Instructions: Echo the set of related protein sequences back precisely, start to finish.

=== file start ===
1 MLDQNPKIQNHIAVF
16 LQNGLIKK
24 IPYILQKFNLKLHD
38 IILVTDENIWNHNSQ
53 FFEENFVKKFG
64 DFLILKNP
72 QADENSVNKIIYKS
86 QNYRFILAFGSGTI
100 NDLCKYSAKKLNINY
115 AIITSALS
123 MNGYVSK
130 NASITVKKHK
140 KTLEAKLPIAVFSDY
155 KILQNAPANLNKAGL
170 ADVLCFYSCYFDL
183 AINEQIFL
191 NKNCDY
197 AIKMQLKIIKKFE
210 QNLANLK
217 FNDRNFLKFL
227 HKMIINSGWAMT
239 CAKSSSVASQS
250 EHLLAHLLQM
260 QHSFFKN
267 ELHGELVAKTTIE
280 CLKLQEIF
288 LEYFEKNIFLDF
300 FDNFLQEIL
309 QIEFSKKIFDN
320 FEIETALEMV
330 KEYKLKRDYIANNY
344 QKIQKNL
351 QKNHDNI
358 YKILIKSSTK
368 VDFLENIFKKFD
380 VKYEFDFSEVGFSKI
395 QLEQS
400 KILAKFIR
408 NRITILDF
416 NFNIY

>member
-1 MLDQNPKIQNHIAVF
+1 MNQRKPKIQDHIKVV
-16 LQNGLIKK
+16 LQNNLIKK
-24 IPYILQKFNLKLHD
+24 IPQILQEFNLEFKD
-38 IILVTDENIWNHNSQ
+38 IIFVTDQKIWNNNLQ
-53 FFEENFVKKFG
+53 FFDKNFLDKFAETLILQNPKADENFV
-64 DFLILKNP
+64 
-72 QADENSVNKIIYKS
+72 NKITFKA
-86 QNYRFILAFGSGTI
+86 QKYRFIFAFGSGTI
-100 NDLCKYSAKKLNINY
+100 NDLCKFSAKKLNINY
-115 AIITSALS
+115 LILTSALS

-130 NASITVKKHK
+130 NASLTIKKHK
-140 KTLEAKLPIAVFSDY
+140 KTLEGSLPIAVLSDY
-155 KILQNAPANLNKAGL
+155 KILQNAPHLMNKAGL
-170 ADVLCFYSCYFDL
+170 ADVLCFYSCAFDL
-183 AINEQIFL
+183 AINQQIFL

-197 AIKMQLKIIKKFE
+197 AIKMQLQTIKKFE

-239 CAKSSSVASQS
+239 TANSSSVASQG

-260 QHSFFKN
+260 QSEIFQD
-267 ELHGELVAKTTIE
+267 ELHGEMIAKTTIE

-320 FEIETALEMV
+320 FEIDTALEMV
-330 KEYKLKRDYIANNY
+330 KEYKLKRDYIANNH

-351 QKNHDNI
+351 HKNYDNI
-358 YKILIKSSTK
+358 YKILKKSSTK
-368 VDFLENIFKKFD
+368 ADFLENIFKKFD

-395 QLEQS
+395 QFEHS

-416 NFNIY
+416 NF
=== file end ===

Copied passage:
1 MLDQNPKIQNHIAVF
16 LQNGLIKK
24 IPYILQKFNLKLHD
38 IILVTDENIWNHNSQ
53 FFEENFVKKFG
64 DFLILKNP
72 QADENSVNKIIYKS
86 QNYRFILAFGSGTI
100 NDLCKYSAKKLNINY
115 AIITSALS
123 MNGYVSK
130 NASITVKKHK
140 KTLEAKLPIAVFSDY
155 KILQNAPANLNKAGL
170 ADVLCFYSCYFDL
183 AINEQIFL
191 NKNCDY
197 AIKMQLKIIKKFE
210 QNLANLK
217 FNDRNFLKFL
227 HKMIINSGWAMT
239 CAKSSSVASQS
250 EHLLAHLLQM
260 QHSFFKN
267 ELHGELVAKTTIE
280 CLKLQEIF
288 LEYFEKNIFLDF
300 FDNFLQEIL
309 QIEFSKKIFDN
320 FEIETALEMV
330 KEYKLKRDYIANNY
344 QKIQKNL
351 QKNHDNI
358 YKILIKSSTK
368 VDFLENIFKKFD
380 VKYEFDFSEVGFSKI
395 QLEQS
400 KILAKFIR
408 NRITILDF
416 NFNIY

>member
-1 MLDQNPKIQNHIAVF
+1 MNQRKPKIQDHIKVV
-16 LQNGLIKK
+16 LQNNLIKK
-24 IPYILQKFNLKLHD
+24 IPQILQEFNLEFKD
-38 IILVTDENIWNHNSQ
+38 IIFVTDQKIWNNNLQ
-53 FFEENFVKKFG
+53 FFDKNFLDKFAETLILQNPKADENFV
-64 DFLILKNP
+64 
-72 QADENSVNKIIYKS
+72 NKITFKA
-86 QNYRFILAFGSGTI
+86 QKYRFIFAFGSGTI
-100 NDLCKYSAKKLNINY
+100 NDLCKFSAKKLNINY
-115 AIITSALS
+115 LILTSALS

-130 NASITVKKHK
+130 NASLTIKKHK
-140 KTLEAKLPIAVFSDY
+140 KTLEGSLPIAVLSDY
-155 KILQNAPANLNKAGL
+155 KILQNAPHLMNKAGL
-170 ADVLCFYSCYFDL
+170 ADVLCFYSCAFDL
-183 AINEQIFL
+183 AINQQIFL

-197 AIKMQLKIIKKFE
+197 AIKMQLQTIKKFE

-239 CAKSSSVASQS
+239 TANSSSVASQG

-260 QHSFFKN
+260 QSEIFQD
-267 ELHGELVAKTTIE
+267 ELHGEMIAKTTIE

-320 FEIETALEMV
+320 FEIDTALEMV
-330 KEYKLKRDYIANNY
+330 KEYKLKRDYIANNH

-351 QKNHDNI
+351 HKNYDNI
-358 YKILIKSSTK
+358 YKILKKSSTK
-368 VDFLENIFKKFD
+368 ADFLENIFKKFD

-395 QLEQS
+395 QFEHS

-416 NFNIY
+416 NF